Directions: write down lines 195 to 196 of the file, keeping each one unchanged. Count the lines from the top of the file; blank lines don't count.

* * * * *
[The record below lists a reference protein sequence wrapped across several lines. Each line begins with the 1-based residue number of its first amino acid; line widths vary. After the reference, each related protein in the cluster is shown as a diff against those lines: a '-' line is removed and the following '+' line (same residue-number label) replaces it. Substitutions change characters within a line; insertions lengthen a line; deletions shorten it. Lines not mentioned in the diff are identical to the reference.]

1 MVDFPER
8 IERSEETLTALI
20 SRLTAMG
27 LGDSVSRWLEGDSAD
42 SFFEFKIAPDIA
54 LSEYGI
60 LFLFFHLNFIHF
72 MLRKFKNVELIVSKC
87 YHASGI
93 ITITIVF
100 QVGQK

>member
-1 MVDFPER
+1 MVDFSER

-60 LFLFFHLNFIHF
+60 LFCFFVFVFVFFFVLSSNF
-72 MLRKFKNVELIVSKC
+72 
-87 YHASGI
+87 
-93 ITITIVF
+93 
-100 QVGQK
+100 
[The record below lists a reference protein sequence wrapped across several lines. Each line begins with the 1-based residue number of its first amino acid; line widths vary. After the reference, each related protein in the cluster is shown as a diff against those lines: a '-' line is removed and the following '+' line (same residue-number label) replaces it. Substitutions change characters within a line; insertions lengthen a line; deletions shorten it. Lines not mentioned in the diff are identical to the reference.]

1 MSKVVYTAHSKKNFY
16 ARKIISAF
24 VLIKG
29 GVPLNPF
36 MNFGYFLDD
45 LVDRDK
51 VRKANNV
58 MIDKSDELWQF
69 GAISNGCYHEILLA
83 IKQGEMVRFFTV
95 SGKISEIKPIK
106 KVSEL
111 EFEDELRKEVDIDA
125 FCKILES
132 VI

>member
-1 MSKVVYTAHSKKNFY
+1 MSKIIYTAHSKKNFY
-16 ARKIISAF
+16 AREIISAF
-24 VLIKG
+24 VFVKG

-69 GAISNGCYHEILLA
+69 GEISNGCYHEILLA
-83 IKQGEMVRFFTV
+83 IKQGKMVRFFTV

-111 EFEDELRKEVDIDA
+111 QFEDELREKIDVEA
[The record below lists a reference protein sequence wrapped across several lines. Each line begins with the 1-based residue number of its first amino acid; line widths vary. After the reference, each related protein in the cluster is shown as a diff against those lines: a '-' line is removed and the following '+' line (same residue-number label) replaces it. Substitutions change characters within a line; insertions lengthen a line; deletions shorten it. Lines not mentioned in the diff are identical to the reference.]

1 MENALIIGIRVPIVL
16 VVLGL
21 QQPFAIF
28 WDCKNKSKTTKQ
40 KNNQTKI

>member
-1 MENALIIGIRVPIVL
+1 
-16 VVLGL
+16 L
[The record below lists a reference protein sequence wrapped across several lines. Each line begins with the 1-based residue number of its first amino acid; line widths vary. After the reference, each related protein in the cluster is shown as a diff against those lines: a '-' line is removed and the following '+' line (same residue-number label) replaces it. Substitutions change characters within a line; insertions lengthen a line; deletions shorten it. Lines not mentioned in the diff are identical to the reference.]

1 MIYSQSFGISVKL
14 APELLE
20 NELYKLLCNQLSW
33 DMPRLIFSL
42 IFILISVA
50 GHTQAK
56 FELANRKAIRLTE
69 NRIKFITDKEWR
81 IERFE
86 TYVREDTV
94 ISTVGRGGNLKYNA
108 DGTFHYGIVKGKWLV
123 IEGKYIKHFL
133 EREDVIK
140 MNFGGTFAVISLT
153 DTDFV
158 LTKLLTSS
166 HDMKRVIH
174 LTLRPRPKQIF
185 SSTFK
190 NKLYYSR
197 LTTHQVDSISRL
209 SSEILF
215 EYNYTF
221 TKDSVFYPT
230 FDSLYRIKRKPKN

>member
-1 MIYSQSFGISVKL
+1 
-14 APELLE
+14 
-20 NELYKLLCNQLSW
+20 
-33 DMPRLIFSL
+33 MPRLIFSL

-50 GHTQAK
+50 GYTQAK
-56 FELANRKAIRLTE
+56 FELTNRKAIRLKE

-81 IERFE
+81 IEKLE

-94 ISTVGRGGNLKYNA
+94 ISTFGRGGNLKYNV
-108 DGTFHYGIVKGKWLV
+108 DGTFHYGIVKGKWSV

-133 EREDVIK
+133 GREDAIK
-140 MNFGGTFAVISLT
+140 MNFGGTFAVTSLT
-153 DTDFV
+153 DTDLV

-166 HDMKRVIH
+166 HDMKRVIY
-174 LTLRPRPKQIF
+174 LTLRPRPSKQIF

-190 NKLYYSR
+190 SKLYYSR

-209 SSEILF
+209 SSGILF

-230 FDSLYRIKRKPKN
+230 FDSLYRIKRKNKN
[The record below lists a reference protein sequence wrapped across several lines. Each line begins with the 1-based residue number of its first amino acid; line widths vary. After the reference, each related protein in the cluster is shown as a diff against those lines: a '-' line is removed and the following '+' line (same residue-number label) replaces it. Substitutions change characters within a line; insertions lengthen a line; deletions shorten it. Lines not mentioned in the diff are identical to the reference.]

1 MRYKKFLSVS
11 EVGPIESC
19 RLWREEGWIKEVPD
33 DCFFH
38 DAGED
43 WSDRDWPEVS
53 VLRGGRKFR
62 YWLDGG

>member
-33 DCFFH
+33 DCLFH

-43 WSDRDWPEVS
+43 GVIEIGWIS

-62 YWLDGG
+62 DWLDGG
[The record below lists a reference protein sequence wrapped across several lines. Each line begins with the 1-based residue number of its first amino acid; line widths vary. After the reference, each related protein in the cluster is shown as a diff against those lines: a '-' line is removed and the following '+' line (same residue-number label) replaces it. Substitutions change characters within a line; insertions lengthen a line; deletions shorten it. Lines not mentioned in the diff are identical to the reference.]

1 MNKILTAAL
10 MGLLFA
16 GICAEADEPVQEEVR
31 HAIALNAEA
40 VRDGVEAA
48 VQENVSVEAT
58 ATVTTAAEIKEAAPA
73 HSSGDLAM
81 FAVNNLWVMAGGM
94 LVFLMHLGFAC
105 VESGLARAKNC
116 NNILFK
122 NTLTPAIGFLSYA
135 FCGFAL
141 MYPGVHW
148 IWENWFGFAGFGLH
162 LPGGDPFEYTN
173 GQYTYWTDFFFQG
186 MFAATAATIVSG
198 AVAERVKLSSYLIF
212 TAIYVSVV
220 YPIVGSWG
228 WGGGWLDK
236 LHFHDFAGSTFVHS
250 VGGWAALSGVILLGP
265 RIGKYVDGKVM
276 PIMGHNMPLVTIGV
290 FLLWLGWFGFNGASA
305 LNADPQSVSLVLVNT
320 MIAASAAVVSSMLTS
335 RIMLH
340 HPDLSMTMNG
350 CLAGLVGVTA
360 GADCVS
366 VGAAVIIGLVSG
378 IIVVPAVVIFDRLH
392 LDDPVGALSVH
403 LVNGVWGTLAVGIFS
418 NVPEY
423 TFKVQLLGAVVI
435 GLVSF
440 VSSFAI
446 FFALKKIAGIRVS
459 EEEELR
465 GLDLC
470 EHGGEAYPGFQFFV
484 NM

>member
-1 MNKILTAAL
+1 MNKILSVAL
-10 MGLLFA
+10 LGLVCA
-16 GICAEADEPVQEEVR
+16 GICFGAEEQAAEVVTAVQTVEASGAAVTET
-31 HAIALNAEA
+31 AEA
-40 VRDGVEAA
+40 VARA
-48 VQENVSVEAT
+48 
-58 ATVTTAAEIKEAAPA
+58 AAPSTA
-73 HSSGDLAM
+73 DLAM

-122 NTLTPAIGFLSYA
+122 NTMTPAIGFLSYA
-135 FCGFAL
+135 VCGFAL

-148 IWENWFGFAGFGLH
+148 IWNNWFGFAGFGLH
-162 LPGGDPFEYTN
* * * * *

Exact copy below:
-10 MGLLFA
+10 LGLVCA